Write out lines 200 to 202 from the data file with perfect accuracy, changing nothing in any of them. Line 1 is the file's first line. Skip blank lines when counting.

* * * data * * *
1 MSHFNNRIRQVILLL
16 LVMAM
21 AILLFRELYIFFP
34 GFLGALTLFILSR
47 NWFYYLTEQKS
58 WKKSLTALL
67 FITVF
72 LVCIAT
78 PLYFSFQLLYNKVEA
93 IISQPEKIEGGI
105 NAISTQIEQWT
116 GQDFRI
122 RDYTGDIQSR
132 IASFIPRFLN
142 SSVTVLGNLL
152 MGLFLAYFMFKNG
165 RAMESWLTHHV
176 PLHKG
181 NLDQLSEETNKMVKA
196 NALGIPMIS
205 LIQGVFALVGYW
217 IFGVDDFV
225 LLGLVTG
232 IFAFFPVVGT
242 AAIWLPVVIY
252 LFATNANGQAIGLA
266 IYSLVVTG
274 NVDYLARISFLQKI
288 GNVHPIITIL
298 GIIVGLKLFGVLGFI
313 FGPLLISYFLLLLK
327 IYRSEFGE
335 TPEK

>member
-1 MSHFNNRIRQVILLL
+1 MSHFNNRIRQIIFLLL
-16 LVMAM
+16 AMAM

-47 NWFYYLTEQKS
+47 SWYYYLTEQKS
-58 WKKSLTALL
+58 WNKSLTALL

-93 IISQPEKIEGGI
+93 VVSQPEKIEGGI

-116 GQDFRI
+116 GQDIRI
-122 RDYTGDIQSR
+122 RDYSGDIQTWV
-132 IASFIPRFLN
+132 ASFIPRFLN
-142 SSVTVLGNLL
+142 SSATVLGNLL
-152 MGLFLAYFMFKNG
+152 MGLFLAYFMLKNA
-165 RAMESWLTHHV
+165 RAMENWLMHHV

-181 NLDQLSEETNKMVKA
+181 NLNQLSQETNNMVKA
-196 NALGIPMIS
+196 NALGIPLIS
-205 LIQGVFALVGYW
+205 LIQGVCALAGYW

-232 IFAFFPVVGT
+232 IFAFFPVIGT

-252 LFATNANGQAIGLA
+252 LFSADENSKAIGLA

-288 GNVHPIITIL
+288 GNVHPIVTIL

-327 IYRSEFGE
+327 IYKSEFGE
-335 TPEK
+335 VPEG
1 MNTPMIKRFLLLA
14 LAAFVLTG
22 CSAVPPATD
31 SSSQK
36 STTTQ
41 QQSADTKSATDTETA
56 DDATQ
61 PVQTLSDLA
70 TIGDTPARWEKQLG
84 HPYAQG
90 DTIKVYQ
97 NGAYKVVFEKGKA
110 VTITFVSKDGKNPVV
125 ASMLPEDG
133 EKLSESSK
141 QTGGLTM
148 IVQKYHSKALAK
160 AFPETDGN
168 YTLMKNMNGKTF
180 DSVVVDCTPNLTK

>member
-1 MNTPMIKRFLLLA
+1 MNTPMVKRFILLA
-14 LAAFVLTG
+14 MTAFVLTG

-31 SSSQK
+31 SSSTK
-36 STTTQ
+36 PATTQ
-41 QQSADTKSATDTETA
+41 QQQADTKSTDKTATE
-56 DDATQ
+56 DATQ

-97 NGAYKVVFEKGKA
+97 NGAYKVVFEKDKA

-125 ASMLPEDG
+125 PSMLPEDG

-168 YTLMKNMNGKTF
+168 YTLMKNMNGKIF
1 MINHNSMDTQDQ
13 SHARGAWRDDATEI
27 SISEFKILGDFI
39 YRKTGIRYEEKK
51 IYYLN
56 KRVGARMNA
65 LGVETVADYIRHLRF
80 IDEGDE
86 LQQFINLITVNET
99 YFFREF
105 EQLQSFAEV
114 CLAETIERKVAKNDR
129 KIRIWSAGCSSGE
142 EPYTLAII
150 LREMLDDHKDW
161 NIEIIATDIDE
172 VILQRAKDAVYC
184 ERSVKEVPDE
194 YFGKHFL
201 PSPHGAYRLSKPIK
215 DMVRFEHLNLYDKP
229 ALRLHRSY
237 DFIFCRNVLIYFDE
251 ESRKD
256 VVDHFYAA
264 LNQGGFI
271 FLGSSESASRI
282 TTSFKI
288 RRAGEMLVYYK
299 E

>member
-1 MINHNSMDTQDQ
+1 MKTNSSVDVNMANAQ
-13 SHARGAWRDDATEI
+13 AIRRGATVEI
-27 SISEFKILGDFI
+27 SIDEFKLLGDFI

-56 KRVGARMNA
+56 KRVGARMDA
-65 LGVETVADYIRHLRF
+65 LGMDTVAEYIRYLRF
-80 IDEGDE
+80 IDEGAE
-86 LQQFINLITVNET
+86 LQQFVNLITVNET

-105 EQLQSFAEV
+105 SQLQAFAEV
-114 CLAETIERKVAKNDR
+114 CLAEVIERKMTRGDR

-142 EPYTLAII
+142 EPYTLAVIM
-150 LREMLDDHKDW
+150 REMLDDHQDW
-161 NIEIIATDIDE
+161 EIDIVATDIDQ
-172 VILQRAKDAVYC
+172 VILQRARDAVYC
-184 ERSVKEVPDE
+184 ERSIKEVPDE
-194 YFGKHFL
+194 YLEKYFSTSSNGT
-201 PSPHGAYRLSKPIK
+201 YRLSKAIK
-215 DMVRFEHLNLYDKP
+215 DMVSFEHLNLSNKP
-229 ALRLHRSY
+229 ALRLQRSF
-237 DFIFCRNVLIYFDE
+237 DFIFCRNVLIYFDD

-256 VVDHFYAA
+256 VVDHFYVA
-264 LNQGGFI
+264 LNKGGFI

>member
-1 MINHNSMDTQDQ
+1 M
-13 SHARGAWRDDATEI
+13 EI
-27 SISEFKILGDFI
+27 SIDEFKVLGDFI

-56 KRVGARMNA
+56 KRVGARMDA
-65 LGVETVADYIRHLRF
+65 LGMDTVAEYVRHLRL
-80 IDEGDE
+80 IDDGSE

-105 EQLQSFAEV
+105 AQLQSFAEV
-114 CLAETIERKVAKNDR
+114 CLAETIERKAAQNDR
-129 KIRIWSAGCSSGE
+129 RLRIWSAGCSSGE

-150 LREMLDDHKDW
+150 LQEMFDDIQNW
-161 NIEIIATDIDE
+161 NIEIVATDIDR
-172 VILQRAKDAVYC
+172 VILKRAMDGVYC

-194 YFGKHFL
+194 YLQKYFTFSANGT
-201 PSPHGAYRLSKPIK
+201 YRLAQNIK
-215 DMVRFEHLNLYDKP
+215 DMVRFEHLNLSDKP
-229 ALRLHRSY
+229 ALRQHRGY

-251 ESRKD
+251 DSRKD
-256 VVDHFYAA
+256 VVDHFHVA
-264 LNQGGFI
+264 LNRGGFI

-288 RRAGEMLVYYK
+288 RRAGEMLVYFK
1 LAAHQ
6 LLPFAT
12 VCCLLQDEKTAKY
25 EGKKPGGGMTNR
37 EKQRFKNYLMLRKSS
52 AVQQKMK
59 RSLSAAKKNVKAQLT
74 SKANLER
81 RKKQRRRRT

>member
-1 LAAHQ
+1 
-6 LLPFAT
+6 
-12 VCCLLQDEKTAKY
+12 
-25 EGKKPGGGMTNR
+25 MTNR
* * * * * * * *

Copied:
-114 CLAETIERKVAKNDR
+114 CLAETIERKAAQNDR
-129 KIRIWSAGCSSGE